The emotions and fears and worries of my experience with my son started to pop up and it was difficult to separate the two experiences. Any time my daughter cried inconsolably, any time she didn’t nurse well, or any time I became a bit engorged, I worried that breastfeeding wasn’t going to work out. I had to learn to trust my abilities, my body, and my baby. My daughter and I had some ups and downs, but we persisted and just kept going. I was amazed when we hit six months and thought a year seemed a long way off. Once we hit one year, I couldn’t imagine stopping. Breastfeeding became an easy way to mother and an easy way to connect with my daughter when she needed closeness. She self-weaned when she was three years and two months old after declaring she didn’t “need” to nurse any more. It was a bittersweet moment.
You write that there is no such thing as ‘breastfeeding failure.’ How do you instead view difficult breastfeeding experiences?
Our world is consumed with the idea of evaluation and measurement. Everything—even breastfeeding—seems to be evaluated and held to certain standards. But the concepts of “success” and “failure” when it comes to breastfeeding, which is at its core a relationship, are arbitrary measurements.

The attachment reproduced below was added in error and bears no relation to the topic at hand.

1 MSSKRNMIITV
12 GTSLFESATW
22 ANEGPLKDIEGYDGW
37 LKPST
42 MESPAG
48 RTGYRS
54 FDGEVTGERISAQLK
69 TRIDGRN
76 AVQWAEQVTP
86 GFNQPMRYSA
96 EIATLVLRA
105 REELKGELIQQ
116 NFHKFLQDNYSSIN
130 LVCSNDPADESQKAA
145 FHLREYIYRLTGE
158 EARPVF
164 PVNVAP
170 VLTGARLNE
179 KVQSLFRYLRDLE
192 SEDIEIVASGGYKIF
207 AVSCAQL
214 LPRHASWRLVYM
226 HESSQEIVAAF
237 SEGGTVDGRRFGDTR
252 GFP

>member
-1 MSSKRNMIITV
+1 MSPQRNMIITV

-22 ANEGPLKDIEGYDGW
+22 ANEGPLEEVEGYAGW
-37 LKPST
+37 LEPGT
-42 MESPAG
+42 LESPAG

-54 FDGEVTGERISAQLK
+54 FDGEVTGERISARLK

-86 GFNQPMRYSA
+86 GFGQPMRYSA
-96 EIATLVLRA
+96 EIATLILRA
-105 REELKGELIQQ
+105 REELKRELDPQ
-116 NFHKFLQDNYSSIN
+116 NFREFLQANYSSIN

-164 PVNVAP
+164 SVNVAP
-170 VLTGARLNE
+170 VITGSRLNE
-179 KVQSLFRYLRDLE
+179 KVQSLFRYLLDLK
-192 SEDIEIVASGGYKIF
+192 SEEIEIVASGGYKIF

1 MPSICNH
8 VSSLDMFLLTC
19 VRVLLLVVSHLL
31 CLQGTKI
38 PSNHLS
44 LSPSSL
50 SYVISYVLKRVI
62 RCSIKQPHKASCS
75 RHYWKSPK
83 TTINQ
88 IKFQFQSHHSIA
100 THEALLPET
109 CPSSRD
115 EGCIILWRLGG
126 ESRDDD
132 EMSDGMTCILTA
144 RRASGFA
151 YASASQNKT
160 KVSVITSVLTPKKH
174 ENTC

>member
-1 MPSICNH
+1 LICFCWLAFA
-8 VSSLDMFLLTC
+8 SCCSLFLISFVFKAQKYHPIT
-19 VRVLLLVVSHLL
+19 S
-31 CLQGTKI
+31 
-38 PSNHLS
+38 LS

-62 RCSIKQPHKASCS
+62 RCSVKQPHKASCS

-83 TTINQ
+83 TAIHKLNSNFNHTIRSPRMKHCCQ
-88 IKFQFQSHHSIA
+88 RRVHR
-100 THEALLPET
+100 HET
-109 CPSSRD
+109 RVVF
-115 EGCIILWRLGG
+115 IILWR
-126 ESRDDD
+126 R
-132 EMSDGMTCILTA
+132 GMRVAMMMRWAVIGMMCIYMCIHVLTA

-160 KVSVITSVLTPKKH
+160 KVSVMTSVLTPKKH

What constitutes “failure” when it comes to breastfeeding? And who determines what failure looks like?
There are certain guidelines in place, but even those are arbitrary and often adjusted. Success might look very different for a mother of a preemie or a mother of twins or a teen mother or a mother who must return to work full-time shortly after the birth of her child. Failure then too, is very hard to define. For these reasons, I would much prefer to look at breastfeeding in terms of simply “did” or “did not”.
Failure is also a perspective. Thomas Edison is quoted as saying “I have not failed. I’ve just found 10,000 ways that won’t work.” Everything for him was a learning experience, and I think for women, breastfeeding—regardless of whether they “failed” or not—can be a learning experience. It’s all in the perspective of how you look at your experience. With my son, I did feel as though I failed him for a very long time, but then I realized that my experience strengthened me in many ways and in the end has been a very positive thing. Do I wish I had been able to breastfeed him? Of course. But that is a feeling of regret, no longer a belief that I failed.